Inconvenient Questions, Honest Answers14 February, 2018
Inconvenient Questions, Honest Answers
Titled “Inconvenient Questions”, this event was one of five simultaneous sessions held at the Inter-Racial and Religious Confidence Circles (IRCC) convention on Jan 27.
HANDS shot up when it was time for questions on Islam. Ustaz Khairul Anwar sat leaning forward on stage at the Suntec Convention Centre. The cleric was very still, looking out into the audience.
“I saw how many hands were raised just now when Islam was mentioned. You can imagine how nervous I am,” said the Ustaz. Laughter broke out across the hall at his honesty. That was what the session was for – a frank space to ask anything.
Titled “Inconvenient Questions”, this event was one of five simultaneous sessions held at the Inter-Racial and Religious Confidence Circles (IRCC) convention on Jan 27. Besides the Muslim cleric, there was a Christian pastor, a Buddhist monk, a Taoist monk, and a Hindu practitioner on the panel to address the questions.
Blunt questions streamed out of the audience and the panelists addressed them all.
Why do Christians evangelise so much? It’s uncomfortable, said a participant. They’re doing it wrong, replied Reverend Malcolm Tan. “We must share Christ in a Christ-like way. Without his values, what is the point? But we also cannot say don’t preach or share, it’s a free society.”
Isn’t burning incense and paper for Taoist rites bad for the environment? That, said Master Weiyi, is a Chinese cultural practice and not a religious tradition. It’s a “basic principle” in Taoism to “respect nature”. In fact, many of the nature conservatories in China were a result of the influence of Taoist temples. “It’s considered a sin to fell trees, to hunt… and burning (of trees) is banned” around temple sites.
It seemed though, that most people were more interested in quizzing the Muslim cleric. Two examples: What is Islam’s view on apostasy? Why is it that more women will go to hell?
The Ustaz’s response simply put: There is no compulsion in religion, it’s usually political factors that drive the apostasy laws in parts of the Muslim world. And it’s not true that more women will go to hell. That misunderstanding arose from a de-contextualised reading of a prophetic tradition. God does not discriminate.
It’s not the norm for Singaporeans to be so open, raising blunt questions on race and religion in public, that too in a forum of about 100 people. But they were able to do so due to facilitated group discussions that took place before the panel discussion.
Before the event began, all 12 facilitators listed a few things on the board: “Address the elephant in the room” to be authentic, “to get to the real concerns”, be “pioneers in being candid”, participants speak only for themselves and do not carry the burden of their own community.
For facilitator Ms Ching Wi Yap, to hit the objective of an open discussion, she has to see people getting a little uncomfortable. Otherwise the discussion had not been frank enough. Ms Yap has facilitated interfaith conversations for 15 years.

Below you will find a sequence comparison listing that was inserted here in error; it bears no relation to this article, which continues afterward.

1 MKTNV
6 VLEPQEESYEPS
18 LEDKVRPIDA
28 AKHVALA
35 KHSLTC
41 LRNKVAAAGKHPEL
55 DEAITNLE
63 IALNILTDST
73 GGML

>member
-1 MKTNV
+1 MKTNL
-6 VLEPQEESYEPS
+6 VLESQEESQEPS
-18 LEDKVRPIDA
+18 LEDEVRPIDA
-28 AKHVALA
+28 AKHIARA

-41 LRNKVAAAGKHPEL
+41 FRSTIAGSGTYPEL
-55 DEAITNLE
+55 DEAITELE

Facilitator Mr Md Ashraf Anwar agreed. “I try my best to provoke,” so that they open up with their honest questions he said. It’s “what makes us agitated” that hint at the deep concerns people have but are too cautious to ask publicly, added the 25-year-old Muslim cleric.
Head facilitator Mr Farid Hamid set the tone at the beginning of the event: “Let’s try not to make it politically correct, let’s try not to be superficial.” This however was not an excuse to be harsh. To that end, Mr Farid guided everyone to agree on a set of shared values like respect and open-mindedness among others.
More importantly he held the hall to the values they set themselves, often in subtle ways. Like a maestro he sensed the collective mood, guiding inconvenient questions to have less sting even as the thrust of the queries remained.
The approach worked. In the group discussions, participants overcame their usual reticence to raise deep questions both about their own faith, and others’. A young Muslim man asked why Muslims are “so slow to adapt to modernity”. A Hindu man wondered why the temples he visited persisted with religious rituals that were wasteful in its use of honey and milk. The most common questions across the faiths ranged around the issue of inter-religious marriage.
Participant Ms Pei Shan, a Buddhist, regularly goes for such dialogues but in this particular session, she’s “very happy” with the discussions, she said. The questions were probing and it was a “very open space”.
The openness and safe space is what really mattered to banker Mr Yuvan Mohan. The 30-year-old said he turned up because he was curious about other faiths but also wanted an “honest discussion”. Hindu by faith, Mr Yuvan had questions that he was “not comfortable” asking even his close friends of different faiths.
He felt that “most” of his questions were addressed and just as important, the discussions were “honest”. His groups mates did not beat about the bush nor pussy foot around tough questions. Mr Yuvan credited his facilitators for managing the flow of the conversations well.
One key distinction about the Inconvenient Questions session lay in the mindset. As moderator Ms Shahrany Hassan said at the start of the event, the point was “not to have an interfaith dialogue” which might end up being driven by the avoidance of conflict. Instead, raise “a series of tough questions to address”. “Questions which are grounded in day to day interactions and not abstract ideas or policy matters.”
It’s a philosophy she brings forward to two more such events that she’s organising. But this time it will be religion specific. On Feb 24 is the “Ask Me Anything about Buddhism” session and on Mar 3 is the “Ask Me Anything about Christianity” session.
(Edited by Shahrany Hassan)